Buckingham Palace released a statement in August that said Prince Andrew met Epstein in 1999 and saw him "infrequently and probably no more than only once or twice a year," including after his 2010 release from prison. The Duke of York called it "a mistake and an error" to see Epstein after his first conviction of soliciting minors for prostitution.

Virginia Roberts Giuffre

Florida Southern District Court

Prince Andrew and Virginia Roberts Giuffre, along with Ghislaine Maxwell. This photo was included in an affidavit in which Giuffre alleged Prince Andrew directed her to have sex with him.


Robach's account matches reporting from NPR in August, which said Giuffre was flown to New York, stayed in the Ritz-Carlton, and was interviewed on camera for over an hour, but never got an explanation for why the story didn't air.

"I viewed the ABC interview as a potential game-changer," she told NPR. "Its wide viewership would have been the first time for me to speak out against the government for basically looking the other way and to describe the anger and betrayal victims felt."

Tabloids such as The Daily Mail covered Giuffre's accusations against Epstein in 2015, but few major media organizations gave the story the time of day.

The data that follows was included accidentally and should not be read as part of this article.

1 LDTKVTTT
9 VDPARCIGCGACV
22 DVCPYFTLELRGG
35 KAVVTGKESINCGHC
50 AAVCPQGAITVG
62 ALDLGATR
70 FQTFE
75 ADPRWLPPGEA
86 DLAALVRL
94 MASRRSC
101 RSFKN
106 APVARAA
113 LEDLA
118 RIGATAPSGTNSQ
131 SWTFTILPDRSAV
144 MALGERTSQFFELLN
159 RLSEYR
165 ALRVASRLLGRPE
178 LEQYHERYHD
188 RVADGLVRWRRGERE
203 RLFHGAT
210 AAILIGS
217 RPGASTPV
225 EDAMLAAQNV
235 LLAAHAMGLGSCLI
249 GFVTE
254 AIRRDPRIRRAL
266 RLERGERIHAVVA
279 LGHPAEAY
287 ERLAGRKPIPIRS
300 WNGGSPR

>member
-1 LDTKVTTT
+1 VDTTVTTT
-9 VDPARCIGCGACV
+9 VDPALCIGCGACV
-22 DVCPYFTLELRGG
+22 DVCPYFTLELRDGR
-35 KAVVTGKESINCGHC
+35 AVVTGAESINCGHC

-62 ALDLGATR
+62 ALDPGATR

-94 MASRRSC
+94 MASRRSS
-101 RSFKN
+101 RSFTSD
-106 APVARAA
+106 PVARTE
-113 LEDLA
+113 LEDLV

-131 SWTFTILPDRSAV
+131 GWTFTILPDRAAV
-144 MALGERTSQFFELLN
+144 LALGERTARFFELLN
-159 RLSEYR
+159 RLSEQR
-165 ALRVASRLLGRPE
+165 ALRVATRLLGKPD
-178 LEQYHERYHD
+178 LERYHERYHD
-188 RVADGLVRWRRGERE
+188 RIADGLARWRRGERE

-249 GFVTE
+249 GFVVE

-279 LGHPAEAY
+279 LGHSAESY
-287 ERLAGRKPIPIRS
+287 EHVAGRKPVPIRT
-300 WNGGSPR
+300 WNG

NPR also reported that former Epstein attorney turned accused perpetrator Alan Dershowitz, who also faced accusations from Giuffre, called the network at the time that Robach was reporting the story.

He told NPR that he "did not want to see [Giuffre's] credibility enhanced by ABC."


ABC and Robach said in statements that the 2015 report didn't meet their editorial standards to put it on the air

In statements to The Hollywood Reporter's Jeremy Barr on Tuesday, Robach and ABC denied that the story was only killed because of outside influence, saying that parts of the report didn't meet its editorial standards.

"At the time, not all of our reporting met our standards to air, but we have never stopped investigating the story," ABC News said in its statement. "Ever since we've had a team on this investigation and substantial resources dedicated to it. That work has led to a two-hour documentary and six-part podcast that will air in the new year."

Robach said the video captured her "in a private moment of frustration."

"I was upset that an important interview I had conducted with Virginia Roberts didn't air because we could not obtain sufficient corroborating evidence to meet ABC's editorial standards about her allegations," she said in her statement.